"How did this happen if bombs are illegal?"

So you want to make bombs illegal?

I don't understand this ridiculous argument that is coming from the NRA - yes criminals violate laws, so by that logic should murder, rape, and theft all be made legal since there will always be someone violating the law?

Let's use some more NRA logic since a bomb and a gun are designed to do the same thing - KILL.

I guess the only way to stop a "bad guy" with a bomb is a "good guy" with a bomb?

Perhaps if half the people at the Boston Marathon had bombs themselves the situation would have resolved "peacefully".

Afterall, bombs are "arms" and are constitutionally protected, no?

( | suggest removal )

Avatar for user 'Peking_Duck_SD'

Peking_Duck_SD | April 16, 2013 at 8:55 a.m. ― 1 year, 4 months ago

correction, second line above should read, "So you want to make bombs LEGAL?"

( | suggest removal )

Avatar for user 'JeanMarc'

JeanMarc | April 16, 2013 at 11:53 a.m. ― 1 year, 4 months ago

Whoa buddy, time to switch to de-caf.

Banning bombs didn't stop bomb crime, banning guns won't stop gun crime.

The vast majority of gun owners never commit any violent crime in their entire life.

( | suggest removal )

Avatar for user 'llk'

llk | April 16, 2013 at 12:30 p.m. ― 1 year, 4 months ago

Banning things doesn't eliminate them completely, but it does reduce their overall frequency. Why do you act like that's such incomprehensible nonsense, JeanMarc? I suggest you focus on the "I have a right to own a gun" side of your argument, not the much weaker "gun regulation is completely ineffective" side. Just trying to help you.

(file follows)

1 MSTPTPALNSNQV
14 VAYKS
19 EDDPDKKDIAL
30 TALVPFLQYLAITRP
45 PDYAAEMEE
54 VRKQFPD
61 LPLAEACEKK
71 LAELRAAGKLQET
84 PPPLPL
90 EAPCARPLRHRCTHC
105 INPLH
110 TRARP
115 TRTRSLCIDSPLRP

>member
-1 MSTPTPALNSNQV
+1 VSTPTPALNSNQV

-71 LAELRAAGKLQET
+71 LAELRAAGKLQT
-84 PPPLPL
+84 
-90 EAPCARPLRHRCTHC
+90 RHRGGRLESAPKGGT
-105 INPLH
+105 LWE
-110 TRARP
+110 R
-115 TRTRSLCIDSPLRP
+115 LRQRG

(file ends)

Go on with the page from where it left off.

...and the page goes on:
( | suggest removal )

Avatar for user 'Peking_Duck_SD'

Peking_Duck_SD | April 16, 2013 at 1:30 p.m. ― 1 year, 4 months ago

Jean, I am curious - do you think law abiding citizens have the right, under the second amendment, to own and detonate bombs as long as they do so in a responsible manner, meaning out in a field somewhere?

Bombs fit into the category "arms," do they not?

And if you DON'T think owning a bomb for your own personal pleasure is protected under the constitution, then you have made an argument in favor of RESTIRCTIONS on said amendment for ARMS that are particularly prone to causing mass death and destruction such as bombs or assault or rapid-fire weapons.

( | suggest removal )

Avatar for user 'JeanMarc'

JeanMarc | April 17, 2013 at 9:57 a.m. ― 1 year, 4 months ago

What harm is there in blowing something up in a field? Who does that hurt? I believe they have a name for these: fireworks.

( | suggest removal )

Avatar for user 'benz72'

benz72 | April 17, 2013 at 12:27 p.m. ― 1 year, 4 months ago

They are also used responsibly in mining, quarrying and barrier removal.
Most tools, when used for their intended purpose, are just fine.

( | suggest removal )